Language: Egyptian Arabic: a phonemic inventory of the language’s consonants and vowels, including all forms of phonemic contrast (e.g. length, tone, stress, aspiration, etc.) and the most common allophones (e.g. [ʔ] (glottal stop) and [ɾ] (alveolar tap) aren’t phonemes in English, but they are common allophones).

1. a phonemic inventory of the language’s consonants and vowels, including all forms of phonemic contrast (e.g. length, tone, stress, aspiration, etc.) and the most common allophones (e.g. [ʔ] (glottal stop) and [ɾ] (alveolar tap) aren’t phonemes in English, but they are common allophones)
2. a descriiption of at least one alternation common in the language, including the alternation itself, the conditions for the alternation, exceptions, examples, and a brief examination of how or why it occurs
you may choose to include a detailed descriiption of a single, complex or interesting alternation or multiple simpler descriiptions of more straightforward alternations
You may additionally consider including:
((You do not need to answer all of the following))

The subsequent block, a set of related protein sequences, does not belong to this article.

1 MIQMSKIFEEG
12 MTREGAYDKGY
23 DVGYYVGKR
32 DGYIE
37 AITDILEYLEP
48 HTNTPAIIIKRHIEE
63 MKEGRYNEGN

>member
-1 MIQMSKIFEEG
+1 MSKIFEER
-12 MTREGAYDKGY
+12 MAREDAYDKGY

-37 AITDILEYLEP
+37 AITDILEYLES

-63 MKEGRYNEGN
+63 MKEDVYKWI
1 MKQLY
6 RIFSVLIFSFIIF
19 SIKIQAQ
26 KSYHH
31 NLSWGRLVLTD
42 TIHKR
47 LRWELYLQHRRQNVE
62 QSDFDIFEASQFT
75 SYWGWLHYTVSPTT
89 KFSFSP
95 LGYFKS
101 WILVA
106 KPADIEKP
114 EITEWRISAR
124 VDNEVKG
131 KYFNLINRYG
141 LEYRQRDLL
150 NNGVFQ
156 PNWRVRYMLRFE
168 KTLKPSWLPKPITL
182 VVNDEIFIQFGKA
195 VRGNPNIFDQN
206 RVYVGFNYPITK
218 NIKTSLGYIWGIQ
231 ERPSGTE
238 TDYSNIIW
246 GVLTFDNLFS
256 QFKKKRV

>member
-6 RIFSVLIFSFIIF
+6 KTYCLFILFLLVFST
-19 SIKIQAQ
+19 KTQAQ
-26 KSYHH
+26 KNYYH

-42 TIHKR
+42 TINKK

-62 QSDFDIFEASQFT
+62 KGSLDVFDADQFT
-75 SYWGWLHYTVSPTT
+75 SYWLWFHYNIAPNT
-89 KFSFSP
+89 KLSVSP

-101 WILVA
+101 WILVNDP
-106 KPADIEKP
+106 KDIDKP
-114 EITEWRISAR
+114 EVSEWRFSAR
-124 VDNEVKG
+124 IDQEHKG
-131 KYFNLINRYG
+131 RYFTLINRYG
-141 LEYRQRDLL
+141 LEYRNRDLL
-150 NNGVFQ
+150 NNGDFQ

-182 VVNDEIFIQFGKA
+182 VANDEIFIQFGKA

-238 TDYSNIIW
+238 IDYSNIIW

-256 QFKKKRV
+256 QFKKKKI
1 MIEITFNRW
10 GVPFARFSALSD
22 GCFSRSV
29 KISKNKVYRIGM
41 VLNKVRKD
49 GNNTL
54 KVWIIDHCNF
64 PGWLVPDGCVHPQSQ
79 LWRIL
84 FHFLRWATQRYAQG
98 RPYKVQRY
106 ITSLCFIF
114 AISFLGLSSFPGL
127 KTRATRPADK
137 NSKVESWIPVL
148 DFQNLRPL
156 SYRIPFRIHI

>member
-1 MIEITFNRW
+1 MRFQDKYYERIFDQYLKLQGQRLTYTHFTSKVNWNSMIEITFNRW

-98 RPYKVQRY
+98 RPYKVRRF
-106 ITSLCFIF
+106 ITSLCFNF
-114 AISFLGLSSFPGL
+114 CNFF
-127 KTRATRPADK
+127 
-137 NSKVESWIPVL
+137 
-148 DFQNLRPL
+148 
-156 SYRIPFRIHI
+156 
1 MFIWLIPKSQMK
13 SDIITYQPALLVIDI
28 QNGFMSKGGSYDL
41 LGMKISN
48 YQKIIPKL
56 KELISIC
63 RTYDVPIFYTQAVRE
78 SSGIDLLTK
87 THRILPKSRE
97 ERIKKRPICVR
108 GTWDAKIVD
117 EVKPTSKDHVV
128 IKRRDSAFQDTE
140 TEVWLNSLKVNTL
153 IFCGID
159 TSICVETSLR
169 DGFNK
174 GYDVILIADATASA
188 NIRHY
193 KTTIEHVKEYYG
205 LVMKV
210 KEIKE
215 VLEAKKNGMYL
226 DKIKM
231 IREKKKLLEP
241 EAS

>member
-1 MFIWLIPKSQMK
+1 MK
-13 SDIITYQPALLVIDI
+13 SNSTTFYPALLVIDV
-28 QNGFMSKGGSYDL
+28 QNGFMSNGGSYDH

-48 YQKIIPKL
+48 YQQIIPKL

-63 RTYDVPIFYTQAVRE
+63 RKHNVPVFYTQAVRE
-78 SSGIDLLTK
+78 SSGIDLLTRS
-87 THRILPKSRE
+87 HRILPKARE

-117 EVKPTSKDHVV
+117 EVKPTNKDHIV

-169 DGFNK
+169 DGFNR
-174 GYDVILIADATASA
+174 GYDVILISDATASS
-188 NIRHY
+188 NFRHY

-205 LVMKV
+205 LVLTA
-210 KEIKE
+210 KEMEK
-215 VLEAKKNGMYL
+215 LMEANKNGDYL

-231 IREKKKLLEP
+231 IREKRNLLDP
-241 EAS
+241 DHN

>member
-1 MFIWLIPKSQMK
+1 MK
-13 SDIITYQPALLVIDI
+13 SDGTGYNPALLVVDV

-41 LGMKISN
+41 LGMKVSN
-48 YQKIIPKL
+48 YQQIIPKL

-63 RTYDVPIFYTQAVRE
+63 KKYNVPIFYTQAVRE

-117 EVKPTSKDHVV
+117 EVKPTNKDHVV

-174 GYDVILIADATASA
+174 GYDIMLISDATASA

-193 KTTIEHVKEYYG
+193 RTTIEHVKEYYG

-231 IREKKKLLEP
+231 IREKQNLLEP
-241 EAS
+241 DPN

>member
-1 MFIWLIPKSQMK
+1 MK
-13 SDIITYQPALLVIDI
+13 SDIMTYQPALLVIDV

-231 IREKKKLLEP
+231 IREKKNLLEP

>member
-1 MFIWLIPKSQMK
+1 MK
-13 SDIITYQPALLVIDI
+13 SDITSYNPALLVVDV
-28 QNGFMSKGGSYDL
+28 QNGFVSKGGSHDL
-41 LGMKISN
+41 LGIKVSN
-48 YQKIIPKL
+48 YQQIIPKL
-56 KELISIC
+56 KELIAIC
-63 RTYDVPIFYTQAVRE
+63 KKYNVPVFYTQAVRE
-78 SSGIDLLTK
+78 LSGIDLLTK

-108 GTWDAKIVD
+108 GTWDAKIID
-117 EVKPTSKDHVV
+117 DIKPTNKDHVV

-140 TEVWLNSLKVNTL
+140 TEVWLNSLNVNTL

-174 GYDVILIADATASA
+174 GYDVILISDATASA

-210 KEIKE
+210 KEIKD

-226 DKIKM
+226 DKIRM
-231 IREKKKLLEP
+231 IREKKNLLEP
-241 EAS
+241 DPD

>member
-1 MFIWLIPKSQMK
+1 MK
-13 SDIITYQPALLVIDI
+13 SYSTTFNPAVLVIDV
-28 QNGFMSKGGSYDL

1. a descriiption of the common or exceptional phonotactic constraints in the language
2. a descriiption of the language’s orthography and/or its phoneme-grapheme correspondence (i.e. how well do the sounds of the spoken language map to the symbols of the written language)
3. other interesting linguistic details about the language relevant or tangential to its phonology
SOURCES:
Wikipedia – we’ve come a long way with Wikipedia, and while people do still write erroneous or joke articles, it can be a great starting point at the very least. I often reference Wikipedia while looking for phonetic or phonological information on languages and dialects. You can always just search for whatever language you are interested in and scroll through the article looking for the phonology. Most articles I comb through don’t discuss the phonetics of the language as a separate part, so you’ll be looking for Gujarati Phonology, for example. In some cases, for smaller or less studied languages, there won’t be a separate phonology article, it will just be a section of the language article (as it is for Malayalam, for example). And remember, Wikipedia tries to be strict about its own sources/references, so you can always use it as a starting point, and work your way backwards from it – see where the article gets its information from and use that as a source yourself.
Ethnologue – Ethnologue is a great resource for language demographics and information. It provides a lot of information for a lot of languages and includes search and browse options. You can look up populations, locations, dialects, typology, official status, language family, etc. Make sure you access this website while connected to the MSU network, it will allow you full access to the site based on our university’s academic license.
Any other reliable resources (scholarly articles only)

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